Real Estate Journal — Green Buildings — March 25 - April 14, 2016 — 27B


M id A tlantic

G reen B uildings

By Caroline Shelly, CID, LEED AP-BD+C, HF Planners Smalls steps to take to help a facility go green


ow a days corpora- tions are interested in putting their best foot

the work environment. These include working from home which results in a lower car-

and Carpet & Rug Institute. 2. Using energy efficient equipment. Look for the En-

4. Utilizing more natural lighting. One of the LEED (Leadership in Energy and Environmental Design) strat- egies includes the access to more natural light for all em- ployees, a term known as Day- lighting. Daylighting creates a more productive environment that also gives a sense of wellbeing and better health benefits to the employee. This strategy usually means mov- ing the private offices from the exterior to interior of the space so more people per square foot can enjoy and benefit from the daylight. Other strategies beyond

your typical township recy- cling requirements include in- centives for carpooling, using public transportation, pur- chasing from local vendors, donating unwanted/unused items to the community, and using biodegradable plates and utensils. The long term goal for a company should resolve headaches associated with Going Green by integrat- ing solutions that have the greatest impact on improving the environment. Caroline Shelly, CID, LEED AP-BD+C is prin- cipal at HF Planners in Raritan NJ. n

forward by taking steps to prove they are environ- m e n t a l l y c ons c i ous , and thus re- ducing the amount o f greenhouse gases emit-

The long term goal for a company should resolve headaches associated with Going Green by integrating solutions that have the greatest impact on improving the environmen t.

ergy Star label on equip- ment from lighting to water fixtures. Energy Star can help companies commit to improving efficiency that saves money and is good for the environment. 3. Improving work envi- ronment efficiency. Various strategies exist to improve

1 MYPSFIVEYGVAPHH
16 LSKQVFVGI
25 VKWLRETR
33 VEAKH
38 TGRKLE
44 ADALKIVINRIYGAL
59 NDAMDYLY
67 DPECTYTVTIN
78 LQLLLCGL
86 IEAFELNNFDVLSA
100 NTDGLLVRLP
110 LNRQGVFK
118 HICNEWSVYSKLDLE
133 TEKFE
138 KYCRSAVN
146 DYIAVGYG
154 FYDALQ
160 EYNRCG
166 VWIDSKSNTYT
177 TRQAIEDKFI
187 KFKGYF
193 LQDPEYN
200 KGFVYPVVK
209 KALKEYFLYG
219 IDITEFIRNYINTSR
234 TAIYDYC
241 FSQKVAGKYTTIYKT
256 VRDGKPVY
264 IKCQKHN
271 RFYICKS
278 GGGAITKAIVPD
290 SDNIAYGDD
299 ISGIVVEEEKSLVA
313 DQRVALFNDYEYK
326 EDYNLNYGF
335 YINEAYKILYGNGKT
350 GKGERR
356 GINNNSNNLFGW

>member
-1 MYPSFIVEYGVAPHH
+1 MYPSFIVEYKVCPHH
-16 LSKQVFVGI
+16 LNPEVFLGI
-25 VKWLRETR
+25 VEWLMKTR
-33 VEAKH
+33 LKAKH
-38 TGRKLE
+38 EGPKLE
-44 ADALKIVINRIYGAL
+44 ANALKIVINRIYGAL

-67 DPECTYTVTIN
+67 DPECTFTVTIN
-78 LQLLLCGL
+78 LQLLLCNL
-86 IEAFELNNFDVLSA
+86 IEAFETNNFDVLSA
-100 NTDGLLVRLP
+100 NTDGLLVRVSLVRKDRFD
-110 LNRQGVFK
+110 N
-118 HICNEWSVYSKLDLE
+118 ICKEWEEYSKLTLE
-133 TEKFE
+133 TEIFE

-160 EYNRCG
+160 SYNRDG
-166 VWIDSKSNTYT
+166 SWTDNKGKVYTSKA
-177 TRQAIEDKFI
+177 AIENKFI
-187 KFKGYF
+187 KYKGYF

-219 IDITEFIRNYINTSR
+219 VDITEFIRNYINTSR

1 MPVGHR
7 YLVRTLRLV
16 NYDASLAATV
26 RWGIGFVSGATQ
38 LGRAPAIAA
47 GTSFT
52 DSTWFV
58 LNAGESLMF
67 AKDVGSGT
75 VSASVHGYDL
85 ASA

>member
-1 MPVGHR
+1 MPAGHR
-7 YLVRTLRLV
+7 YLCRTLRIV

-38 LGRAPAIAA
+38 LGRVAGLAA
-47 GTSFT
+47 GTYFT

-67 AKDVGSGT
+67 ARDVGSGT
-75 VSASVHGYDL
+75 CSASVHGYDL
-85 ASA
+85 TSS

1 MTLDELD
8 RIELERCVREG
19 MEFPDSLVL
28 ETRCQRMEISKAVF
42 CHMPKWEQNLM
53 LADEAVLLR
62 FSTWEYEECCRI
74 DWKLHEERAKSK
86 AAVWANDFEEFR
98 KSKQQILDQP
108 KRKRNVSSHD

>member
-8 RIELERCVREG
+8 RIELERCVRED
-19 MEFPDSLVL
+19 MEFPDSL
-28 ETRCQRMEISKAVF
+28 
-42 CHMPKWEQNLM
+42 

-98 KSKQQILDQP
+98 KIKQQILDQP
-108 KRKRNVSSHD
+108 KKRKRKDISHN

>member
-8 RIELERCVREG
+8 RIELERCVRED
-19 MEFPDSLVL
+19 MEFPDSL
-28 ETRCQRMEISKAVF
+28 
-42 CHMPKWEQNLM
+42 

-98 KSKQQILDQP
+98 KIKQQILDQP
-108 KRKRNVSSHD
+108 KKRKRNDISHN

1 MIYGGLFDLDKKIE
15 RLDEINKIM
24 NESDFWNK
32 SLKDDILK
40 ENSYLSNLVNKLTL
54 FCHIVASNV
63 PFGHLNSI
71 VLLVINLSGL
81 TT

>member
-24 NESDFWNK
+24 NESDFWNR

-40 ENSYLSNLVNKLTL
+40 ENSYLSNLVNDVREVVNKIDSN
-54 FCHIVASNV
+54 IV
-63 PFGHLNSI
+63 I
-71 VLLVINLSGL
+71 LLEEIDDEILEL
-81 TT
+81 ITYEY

bon footprint per employee; creating more collaborative spaces where employees are not hidden behind office walls; and integrating more of a home atmosphere in the work- place where controls exist to sensor use of the space and automatically turn off light- ing when no one is around.

Caroline Shelly

ted into the atmosphere. By doing so, they not only help improve the environment, but they also attract more employees. One of the items that help retain good employ- ees after pay and benefits is working for an environmen- tally conscientious company. However, with so much in- formation about creating a green program, headaches can result just trying to de- termine where to start, not to mention what would be the most visible to employees, and also easy to implement and maintain. It is important to first un- derstand what greenhouse gas emissions are and why we should be concerned. When greenhouse gases are trapped in the atmosphere they heat up and start warming the planet’s surface. As a result – weather changes, ocean levels rise, and food crops become more difficult to grow. Of all the U.S. greenhouse gas emis- sions, the majority are related to energy consumption, and most of those are carbon dioxide. Office buildings are responsible for 39 percent of greenhouse gas emissions (US Green Building Coun- cil). Since 1992 the EPA has worked with organizations to help them save money and reduce greenhouse gas emis- sions by making their build- ings and plants more energy efficient. Some steps to solve these headaches include: 1. Selecting Environmen- tally Responsible materi- als. Research manufacturers who develop products that incorporate environmentally responsible processes into their plants. More and more carpet manufactures, furni- ture companies, and wall- covering plants are develop- ing processes that are more environmentally friendly. These can be found with a certification from various testing companies like the Forest Stewardship Council

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